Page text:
Reed Smith partner, Diane Frenier, discusses strategy, regulation and R&D for life sciences companies

It’s clearly been an extraordinarily busy time for corporate activity of one type or another in the life sciences sector. Does it feel like it’s been a transformational year and if so, why?

Diane Frenier: It’s certainly has been very busy and I guess transformational. I’ve been practicing for almost 30 years so there have been other periods during that time where some exciting and new things have been happening.

In terms of why, it’s due to a number of things. Companies are getting more strategic about what they want to focus on and have money on their balance sheets that they are looking to use wisely by investing it for shareholders. They also want to add value to the industry, so are looking for new technologies that bring new therapeutic drugs and medical devices to market.

Can you talk us through a couple of the value-adding strategies that these companies are trying? Are they pursuing more personalised medicine?

DF: They’re looking for more cutting edge technologies and drugs that are focused on meeting unmet needs. Some companies are focusing on those kinds of niches because it drives value. I think they’re really looking for technologies that are new mechanisms of action or new ways of delivering therapies that are actually much better than what is currently available, or that are targeted to particular patients – such as personalised medicine. The regulatory agencies have been telling pharmaceutical companies that they want to see analytical data that demonstrates these expensive therapies will be effective.

Are there other regulatory challenges coming down the track at these companies and, if so, how do they position themselves to deal with them?

DF: The one constant in this industry is there will always be regulation to deal with and the regulatory approval process will continue to evolve. Companies need to find more ways to work closely with the regulatory agencies, to educate them on new technologies that are coming through, help them figure out the best way to analyse them, and develop a process to get them through the approval process. There needs to be more communication, more cooperation, more background, and more education provided to the FDA so that they can be prepared to deal with these new therapies.

Is the US market further ahead of other countries in regulatory terms or do your clients run into the same problems when carrying out acquisitions in other markets?

DF: There are places where the FDA does a reasonably good job and there are places where the European Medicines Agency (EMA) does a better job. For instance, in biologics, the EMA is faster at getting regulations out and further ahead than the FDA in evolving a process.

In other areas, however, the FDA is ahead. Those are the two agencies that are the most critical for companies to work with because so many of the other regulatory authorities around the globe really follow on from what the FDA and the EMA are doing.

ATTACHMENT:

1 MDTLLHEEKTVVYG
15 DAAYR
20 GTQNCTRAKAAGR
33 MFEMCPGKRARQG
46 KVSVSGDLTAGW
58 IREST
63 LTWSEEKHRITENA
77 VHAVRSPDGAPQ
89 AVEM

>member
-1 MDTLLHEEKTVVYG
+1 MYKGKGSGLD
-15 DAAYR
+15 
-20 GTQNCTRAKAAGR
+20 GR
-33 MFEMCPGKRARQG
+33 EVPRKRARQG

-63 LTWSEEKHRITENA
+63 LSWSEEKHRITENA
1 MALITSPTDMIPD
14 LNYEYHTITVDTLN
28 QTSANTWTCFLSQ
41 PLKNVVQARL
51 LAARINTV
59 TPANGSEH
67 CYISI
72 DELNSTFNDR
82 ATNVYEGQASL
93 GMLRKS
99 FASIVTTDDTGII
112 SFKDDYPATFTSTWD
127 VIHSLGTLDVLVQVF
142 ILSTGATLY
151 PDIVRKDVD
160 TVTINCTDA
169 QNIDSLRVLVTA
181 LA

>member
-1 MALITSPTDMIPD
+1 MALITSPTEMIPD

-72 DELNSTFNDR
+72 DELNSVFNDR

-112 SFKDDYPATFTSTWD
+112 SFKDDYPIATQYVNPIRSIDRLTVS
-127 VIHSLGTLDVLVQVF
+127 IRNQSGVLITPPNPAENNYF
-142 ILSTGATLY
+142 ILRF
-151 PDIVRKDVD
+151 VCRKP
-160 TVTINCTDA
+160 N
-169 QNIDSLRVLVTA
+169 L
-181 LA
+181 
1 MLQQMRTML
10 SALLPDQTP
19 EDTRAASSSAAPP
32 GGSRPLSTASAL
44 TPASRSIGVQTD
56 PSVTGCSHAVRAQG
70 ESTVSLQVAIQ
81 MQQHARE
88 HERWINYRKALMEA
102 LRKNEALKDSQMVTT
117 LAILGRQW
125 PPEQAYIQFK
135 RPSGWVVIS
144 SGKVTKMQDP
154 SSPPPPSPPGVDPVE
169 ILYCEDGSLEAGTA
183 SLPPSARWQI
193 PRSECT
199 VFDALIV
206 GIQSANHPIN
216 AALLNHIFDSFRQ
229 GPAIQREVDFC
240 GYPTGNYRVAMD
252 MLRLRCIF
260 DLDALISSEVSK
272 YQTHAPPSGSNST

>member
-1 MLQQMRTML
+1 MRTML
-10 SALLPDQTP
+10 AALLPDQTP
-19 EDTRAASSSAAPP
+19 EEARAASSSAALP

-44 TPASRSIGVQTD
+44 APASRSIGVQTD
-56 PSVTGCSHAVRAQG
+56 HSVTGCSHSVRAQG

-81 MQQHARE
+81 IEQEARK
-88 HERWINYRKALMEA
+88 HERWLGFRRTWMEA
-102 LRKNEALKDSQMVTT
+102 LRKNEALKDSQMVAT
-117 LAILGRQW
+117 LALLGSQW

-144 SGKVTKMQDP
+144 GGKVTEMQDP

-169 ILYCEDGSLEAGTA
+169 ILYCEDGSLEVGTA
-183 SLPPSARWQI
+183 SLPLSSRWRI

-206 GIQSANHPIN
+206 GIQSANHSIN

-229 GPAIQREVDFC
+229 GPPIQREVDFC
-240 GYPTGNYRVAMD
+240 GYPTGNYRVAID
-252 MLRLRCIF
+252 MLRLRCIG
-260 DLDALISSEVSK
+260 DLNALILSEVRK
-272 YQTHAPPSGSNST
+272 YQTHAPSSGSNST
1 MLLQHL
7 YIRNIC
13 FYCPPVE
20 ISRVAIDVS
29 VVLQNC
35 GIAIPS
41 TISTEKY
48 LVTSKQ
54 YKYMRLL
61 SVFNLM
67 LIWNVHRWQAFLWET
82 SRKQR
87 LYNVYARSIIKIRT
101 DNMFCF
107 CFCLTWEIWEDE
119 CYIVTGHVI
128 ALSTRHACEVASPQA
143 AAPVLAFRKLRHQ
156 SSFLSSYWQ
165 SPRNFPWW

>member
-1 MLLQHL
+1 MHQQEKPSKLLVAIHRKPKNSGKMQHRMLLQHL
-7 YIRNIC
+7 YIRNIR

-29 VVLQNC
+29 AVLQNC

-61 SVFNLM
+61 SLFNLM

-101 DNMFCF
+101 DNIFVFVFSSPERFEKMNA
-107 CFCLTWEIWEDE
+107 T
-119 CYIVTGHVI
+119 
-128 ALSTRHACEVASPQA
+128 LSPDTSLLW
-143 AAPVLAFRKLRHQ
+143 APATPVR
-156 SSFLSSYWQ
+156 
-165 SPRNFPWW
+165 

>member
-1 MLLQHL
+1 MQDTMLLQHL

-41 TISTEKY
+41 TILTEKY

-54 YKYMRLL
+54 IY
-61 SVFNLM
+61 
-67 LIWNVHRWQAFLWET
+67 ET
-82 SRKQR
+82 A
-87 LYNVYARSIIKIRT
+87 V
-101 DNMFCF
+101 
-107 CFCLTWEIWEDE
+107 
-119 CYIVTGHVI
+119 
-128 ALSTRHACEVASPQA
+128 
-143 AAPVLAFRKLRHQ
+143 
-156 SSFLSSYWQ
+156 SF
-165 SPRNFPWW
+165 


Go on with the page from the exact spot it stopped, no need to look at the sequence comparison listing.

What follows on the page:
People seem to struggle maintaining focused R&D expertise across a portfolio and ensuring their areas of strength aren’t diluted. Are they serious in tackling it?

DF: It’s probably not as high up the agenda as it ought to be. However, going into an acquisition, all companies have a plan for what products they’re interested in, what’s coming through the pipeline that they really want to keep, and what they’re going to divest. The R&D talent want to see their technologies developed, approved and helping patients, so if they’re not being provided with the resources to allow that to go ahead they will get frustrated and that’s usually when you start losing people. On the other hand, you only have a limited number of resources.

How much R&D expertise is there to go around? Is this an industry that has a talent shortage problem irrespective of the M&A activity that’s going on?

DF: I’m not sure there is a lack of talent but there may be a shortage of people that can really focus their efforts on promising business, as well as scientific, research. That’s the challenge with the scientific community – finding someone who not only has the scientific talent but can also see the business case for what they’re working on.

Do you see personalised medicine as being the place where we’ll see the really exciting technology breakthroughs over the next couple of years?

DF: There are a number of areas. Personalised medicine is one of the areas where there is going to be a lot of exciting developments but there are others as well, including 3D printing and the way that’s going to impact on this sector. One of the primary areas they’re looking at (within 3D printing) is in respect to knee and hip replacements, but in future it may change the way drugs are manufactured. With all the M&A activity, we’ll see more product divestitures over the next couple of years as these companies sort out their portfolios. There’s also going to be a shift from M&A to more partnering deals because companies have to figure out how to leverage their new product portfolios and don’t necessarily have all the resources in-house.

With the divestitures that you mentioned, are there enough buyers out there or are companies going to be able to attract the prices they’d like for some of these sales?

DF: There is a lot of hunger for products at all levels of the spectrum because there are companies who are looking to pick up products toward the end of their life cycle. There are also companies looking to pick up some of the smaller, mid-level products that the bigger companies don’t want.